The impact of the war in Ukraine has made the challenges of achieving a successful restart even tougher. Nonetheless, customers in our international source markets are indicating that they definitely want to travel after two years of the pandemic.

This motivates us to promote tourism’s standing as an inherently peaceful activity with an ability to bring people together, and its importance as a symbol for openness and tolerance. Which is why we have chosen this moment to relaunch our German.Local.Culture. campaign. It conveys exactly this message – one of harmony between generations, traditions and different cultural influences. It blends the lifestyle of urban spaces with the charm of rural regions and the draw of sustainable tourism.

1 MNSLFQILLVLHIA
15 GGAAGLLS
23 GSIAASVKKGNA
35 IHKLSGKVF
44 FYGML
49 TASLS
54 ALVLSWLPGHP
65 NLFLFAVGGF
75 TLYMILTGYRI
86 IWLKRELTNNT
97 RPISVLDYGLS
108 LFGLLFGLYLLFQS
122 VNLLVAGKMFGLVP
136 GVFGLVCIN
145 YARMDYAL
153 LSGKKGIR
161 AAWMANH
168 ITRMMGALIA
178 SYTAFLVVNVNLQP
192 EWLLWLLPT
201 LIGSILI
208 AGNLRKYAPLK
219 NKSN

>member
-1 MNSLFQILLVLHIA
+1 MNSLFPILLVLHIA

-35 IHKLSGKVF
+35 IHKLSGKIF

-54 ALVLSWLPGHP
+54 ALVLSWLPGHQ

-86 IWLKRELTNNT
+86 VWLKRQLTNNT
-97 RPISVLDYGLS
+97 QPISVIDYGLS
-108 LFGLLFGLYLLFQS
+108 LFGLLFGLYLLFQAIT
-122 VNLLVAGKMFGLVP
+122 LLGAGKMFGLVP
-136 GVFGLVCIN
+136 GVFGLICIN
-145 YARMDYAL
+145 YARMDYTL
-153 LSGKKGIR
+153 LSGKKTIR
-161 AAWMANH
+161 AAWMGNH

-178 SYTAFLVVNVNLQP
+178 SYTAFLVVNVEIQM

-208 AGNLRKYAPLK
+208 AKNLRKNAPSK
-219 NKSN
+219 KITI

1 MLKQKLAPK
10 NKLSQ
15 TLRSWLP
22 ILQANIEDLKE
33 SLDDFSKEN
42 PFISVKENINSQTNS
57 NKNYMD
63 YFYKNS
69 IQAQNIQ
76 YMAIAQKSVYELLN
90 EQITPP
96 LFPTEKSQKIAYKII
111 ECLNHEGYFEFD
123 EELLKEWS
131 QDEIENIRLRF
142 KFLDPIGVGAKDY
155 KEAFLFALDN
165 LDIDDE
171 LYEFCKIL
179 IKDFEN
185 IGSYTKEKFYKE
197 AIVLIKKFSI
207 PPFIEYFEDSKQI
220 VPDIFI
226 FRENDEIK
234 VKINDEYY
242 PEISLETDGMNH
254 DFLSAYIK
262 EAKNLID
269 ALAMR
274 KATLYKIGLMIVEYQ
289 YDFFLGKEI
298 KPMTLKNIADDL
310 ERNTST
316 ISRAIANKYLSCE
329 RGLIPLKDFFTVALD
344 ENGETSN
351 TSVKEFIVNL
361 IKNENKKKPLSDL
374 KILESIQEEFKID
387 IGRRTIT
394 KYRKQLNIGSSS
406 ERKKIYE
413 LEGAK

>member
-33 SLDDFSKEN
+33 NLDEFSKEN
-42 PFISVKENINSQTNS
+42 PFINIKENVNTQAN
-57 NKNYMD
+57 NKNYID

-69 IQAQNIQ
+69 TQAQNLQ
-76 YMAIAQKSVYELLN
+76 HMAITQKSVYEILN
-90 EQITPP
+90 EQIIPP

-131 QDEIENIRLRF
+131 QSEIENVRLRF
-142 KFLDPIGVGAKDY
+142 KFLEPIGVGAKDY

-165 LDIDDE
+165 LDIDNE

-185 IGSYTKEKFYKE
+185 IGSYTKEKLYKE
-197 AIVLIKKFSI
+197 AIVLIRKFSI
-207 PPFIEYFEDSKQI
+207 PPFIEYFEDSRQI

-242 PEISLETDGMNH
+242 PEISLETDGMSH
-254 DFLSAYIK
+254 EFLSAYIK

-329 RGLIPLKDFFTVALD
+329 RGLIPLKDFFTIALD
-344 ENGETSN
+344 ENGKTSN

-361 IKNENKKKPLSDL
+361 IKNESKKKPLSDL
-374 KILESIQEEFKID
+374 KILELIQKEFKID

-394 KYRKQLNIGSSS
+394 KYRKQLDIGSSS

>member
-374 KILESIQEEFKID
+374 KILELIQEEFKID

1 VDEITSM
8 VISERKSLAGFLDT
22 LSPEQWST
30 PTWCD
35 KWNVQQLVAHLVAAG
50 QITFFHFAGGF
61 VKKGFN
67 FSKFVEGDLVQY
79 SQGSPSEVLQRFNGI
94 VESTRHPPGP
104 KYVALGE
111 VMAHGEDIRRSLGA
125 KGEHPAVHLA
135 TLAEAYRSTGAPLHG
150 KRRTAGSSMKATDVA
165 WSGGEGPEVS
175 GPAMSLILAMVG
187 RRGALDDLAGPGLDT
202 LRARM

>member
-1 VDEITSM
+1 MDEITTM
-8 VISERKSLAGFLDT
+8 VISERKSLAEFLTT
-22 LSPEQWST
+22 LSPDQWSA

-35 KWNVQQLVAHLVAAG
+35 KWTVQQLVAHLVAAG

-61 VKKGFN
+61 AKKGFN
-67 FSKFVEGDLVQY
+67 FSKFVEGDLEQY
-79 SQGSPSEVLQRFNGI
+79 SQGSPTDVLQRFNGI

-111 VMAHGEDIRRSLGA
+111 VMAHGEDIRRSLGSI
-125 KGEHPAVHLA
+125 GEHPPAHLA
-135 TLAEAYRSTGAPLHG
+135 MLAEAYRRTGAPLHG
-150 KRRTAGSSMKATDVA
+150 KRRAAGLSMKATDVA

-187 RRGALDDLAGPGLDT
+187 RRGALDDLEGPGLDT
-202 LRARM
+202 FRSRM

By providing a wide range of inspiration for travellers in the target markets, the campaign also promotes Germany as a destination for longer holidays for the culturally minded, for families and for people who like to get active.

In his opening address at the ITB, which was held as a virtual event for the third time, the Federal Minster for Economic Affairs and Climate Action, Robert Habeck, said: “There is no better counterweight to war than tourism, as it is – by its very nature – an exercise in experiencing and appreciating another person’s culture.”

We couldn’t agree more. We are working closely with our partners to promote Destination Germany through digital initiatives, long-term commitment and creative marketing.

Yours,

Petra Hedorfer